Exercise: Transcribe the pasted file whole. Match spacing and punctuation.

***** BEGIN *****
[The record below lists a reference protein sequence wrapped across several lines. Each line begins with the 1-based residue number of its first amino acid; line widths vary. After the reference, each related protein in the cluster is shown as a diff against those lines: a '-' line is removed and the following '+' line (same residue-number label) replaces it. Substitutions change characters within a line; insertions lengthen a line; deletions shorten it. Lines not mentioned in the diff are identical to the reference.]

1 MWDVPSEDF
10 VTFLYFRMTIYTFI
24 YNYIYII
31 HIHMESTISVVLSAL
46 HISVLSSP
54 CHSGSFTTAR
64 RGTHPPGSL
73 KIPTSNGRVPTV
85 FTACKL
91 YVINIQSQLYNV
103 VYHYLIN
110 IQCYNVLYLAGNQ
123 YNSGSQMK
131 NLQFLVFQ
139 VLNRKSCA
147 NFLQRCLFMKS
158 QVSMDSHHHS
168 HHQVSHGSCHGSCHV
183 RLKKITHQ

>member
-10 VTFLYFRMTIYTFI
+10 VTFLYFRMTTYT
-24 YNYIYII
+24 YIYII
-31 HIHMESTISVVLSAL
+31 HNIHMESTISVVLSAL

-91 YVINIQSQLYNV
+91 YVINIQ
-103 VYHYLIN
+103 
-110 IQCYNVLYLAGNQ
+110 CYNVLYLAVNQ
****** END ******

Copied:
[The record below lists a reference protein sequence wrapped across several lines. Each line begins with the 1-based residue number of its first amino acid; line widths vary. After the reference, each related protein in the cluster is shown as a diff against those lines: a '-' line is removed and the following '+' line (same residue-number label) replaces it. Substitutions change characters within a line; insertions lengthen a line; deletions shorten it. Lines not mentioned in the diff are identical to the reference.]

1 MWDVPSEDF
10 VTFLYFRMTIYTFI
24 YNYIYII
31 HIHMESTISVVLSAL
46 HISVLSSP
54 CHSGSFTTAR
64 RGTHPPGSL
73 KIPTSNGRVPTV
85 FTACKL
91 YVINIQSQLYNV
103 VYHYLIN
110 IQCYNVLYLAGNQ
123 YNSGSQMK
131 NLQFLVFQ
139 VLNRKSCA
147 NFLQRCLFMKS
158 QVSMDSHHHS
168 HHQVSHGSCHGSCHV
183 RLKKITHQ

>member
-10 VTFLYFRMTIYTFI
+10 VTFLYFRMTTYT
-24 YNYIYII
+24 YIYII
-31 HIHMESTISVVLSAL
+31 HNIHMESTISVVLSAL

-91 YVINIQSQLYNV
+91 YVINIQ
-103 VYHYLIN
+103 
-110 IQCYNVLYLAGNQ
+110 CYNVLYLAVNQ